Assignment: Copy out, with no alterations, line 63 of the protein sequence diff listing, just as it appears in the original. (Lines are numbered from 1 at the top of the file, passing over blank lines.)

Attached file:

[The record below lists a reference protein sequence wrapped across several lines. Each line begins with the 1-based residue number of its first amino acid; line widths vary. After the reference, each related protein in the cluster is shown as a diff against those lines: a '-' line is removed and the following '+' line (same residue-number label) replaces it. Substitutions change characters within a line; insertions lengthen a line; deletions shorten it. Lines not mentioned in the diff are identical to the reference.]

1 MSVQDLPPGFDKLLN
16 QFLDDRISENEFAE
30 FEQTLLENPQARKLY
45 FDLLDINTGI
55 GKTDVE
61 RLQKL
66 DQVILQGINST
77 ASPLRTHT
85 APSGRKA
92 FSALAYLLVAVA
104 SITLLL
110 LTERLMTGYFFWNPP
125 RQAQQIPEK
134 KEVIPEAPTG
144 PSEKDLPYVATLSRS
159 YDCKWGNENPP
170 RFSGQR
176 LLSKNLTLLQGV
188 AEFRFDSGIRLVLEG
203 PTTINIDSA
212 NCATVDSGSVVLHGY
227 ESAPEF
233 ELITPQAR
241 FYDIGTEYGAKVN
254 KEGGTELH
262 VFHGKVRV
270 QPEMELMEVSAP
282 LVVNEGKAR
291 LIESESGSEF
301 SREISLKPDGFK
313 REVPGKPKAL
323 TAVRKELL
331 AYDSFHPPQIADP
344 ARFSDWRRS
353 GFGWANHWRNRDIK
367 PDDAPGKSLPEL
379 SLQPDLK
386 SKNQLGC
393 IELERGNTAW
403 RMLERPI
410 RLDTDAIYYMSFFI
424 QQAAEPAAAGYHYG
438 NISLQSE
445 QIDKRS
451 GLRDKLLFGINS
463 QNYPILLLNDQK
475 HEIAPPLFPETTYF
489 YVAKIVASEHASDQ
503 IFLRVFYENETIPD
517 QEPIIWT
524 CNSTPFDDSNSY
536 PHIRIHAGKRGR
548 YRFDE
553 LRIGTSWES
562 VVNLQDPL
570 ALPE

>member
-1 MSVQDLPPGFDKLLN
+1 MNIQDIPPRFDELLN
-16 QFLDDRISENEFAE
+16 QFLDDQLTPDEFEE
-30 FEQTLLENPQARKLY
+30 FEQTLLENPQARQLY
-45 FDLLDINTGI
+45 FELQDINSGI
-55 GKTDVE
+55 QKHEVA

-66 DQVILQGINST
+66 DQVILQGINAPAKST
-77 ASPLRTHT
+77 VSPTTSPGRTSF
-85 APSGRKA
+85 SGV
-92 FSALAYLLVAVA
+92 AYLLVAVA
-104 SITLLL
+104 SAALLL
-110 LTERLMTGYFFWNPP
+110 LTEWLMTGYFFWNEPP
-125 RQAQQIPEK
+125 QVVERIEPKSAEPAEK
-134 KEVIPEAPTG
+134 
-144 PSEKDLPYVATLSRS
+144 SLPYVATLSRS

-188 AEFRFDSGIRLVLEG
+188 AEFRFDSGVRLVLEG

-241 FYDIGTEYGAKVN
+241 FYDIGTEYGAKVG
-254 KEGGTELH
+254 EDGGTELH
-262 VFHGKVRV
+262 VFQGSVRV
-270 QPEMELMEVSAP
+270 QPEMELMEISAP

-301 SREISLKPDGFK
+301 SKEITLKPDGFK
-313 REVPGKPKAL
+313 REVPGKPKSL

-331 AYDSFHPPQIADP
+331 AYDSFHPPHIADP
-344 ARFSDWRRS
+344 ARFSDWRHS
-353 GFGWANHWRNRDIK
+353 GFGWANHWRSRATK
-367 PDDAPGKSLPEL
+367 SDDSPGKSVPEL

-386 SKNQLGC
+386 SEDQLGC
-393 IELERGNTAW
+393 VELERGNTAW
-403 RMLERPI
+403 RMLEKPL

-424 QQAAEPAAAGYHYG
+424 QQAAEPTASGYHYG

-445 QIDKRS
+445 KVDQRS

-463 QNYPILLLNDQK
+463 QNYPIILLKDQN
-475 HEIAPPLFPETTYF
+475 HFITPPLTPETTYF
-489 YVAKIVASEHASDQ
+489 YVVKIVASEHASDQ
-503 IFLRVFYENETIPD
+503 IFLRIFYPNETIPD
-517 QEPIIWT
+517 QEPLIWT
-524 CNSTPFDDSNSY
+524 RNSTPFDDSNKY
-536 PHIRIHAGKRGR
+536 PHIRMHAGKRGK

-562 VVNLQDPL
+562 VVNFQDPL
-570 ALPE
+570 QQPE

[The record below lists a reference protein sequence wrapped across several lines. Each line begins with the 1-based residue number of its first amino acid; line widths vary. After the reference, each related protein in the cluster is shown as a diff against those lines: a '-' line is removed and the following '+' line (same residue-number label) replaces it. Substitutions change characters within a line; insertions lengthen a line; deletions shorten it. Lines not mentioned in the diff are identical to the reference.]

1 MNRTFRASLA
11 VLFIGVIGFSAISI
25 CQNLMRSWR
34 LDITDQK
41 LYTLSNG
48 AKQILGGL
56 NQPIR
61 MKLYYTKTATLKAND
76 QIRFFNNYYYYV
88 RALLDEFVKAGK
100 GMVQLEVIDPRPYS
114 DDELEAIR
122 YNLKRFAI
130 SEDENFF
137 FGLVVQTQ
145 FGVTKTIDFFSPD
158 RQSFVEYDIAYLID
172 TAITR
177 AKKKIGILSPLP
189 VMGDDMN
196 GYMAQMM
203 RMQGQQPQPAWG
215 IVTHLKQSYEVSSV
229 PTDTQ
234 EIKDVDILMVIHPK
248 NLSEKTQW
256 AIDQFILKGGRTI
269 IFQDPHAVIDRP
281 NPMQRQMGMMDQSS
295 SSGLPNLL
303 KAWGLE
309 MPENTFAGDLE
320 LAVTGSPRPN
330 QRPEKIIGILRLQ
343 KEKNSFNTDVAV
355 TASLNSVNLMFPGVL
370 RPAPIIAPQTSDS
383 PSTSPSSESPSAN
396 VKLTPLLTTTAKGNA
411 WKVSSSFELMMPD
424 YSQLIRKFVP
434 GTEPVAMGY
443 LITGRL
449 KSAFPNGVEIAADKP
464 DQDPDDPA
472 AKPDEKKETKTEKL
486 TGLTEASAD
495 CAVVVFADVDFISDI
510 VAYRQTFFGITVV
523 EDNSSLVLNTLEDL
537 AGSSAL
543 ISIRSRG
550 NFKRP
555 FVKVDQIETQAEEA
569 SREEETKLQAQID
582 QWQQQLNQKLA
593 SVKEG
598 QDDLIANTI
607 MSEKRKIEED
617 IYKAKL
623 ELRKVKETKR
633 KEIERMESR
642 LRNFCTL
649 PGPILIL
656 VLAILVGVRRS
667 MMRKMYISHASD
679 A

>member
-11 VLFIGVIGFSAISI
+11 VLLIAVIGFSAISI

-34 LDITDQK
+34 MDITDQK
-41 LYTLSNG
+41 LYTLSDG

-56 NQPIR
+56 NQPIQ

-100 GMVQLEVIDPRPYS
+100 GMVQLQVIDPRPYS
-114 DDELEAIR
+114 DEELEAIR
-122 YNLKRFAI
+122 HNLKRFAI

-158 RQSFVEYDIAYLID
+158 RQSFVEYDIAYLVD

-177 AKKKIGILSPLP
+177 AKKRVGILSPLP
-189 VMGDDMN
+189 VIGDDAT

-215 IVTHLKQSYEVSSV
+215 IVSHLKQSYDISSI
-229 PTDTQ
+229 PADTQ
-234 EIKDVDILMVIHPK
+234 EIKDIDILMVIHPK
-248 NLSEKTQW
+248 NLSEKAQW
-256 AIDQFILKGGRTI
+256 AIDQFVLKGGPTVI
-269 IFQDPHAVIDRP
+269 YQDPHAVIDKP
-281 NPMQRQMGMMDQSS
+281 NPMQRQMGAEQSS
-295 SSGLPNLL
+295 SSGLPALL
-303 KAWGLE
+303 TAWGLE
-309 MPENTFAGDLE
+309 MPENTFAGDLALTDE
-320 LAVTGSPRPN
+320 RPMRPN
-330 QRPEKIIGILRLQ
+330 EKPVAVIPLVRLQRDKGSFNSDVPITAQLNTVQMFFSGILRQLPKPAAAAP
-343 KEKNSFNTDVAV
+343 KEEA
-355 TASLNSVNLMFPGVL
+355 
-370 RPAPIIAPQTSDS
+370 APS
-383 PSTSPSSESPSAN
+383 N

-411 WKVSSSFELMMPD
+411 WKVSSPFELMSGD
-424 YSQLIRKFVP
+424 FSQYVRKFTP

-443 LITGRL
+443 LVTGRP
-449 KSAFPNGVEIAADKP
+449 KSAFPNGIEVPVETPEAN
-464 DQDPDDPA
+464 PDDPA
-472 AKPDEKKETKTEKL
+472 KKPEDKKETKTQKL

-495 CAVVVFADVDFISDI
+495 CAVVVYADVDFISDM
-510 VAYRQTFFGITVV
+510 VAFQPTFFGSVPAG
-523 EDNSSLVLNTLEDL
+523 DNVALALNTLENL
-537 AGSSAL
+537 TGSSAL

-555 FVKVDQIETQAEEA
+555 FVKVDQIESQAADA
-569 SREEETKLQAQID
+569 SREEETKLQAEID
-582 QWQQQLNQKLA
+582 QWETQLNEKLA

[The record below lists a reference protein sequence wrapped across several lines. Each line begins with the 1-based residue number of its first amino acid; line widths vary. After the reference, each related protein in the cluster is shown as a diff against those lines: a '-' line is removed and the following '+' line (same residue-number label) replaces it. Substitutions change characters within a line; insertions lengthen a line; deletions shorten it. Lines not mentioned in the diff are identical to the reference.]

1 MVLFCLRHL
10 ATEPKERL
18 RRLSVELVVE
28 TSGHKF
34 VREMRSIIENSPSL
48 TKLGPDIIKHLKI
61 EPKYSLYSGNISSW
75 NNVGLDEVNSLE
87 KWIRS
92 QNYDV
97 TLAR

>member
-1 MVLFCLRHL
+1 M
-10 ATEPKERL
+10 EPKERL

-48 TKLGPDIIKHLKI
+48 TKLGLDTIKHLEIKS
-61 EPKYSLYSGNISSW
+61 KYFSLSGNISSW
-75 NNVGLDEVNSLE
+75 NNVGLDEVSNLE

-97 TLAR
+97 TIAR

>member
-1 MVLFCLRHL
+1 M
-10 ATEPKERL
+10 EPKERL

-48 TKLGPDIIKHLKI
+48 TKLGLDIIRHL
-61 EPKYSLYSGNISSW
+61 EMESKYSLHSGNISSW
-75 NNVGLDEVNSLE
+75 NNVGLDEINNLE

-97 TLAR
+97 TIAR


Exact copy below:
-30 FEQTLLENPQARKLY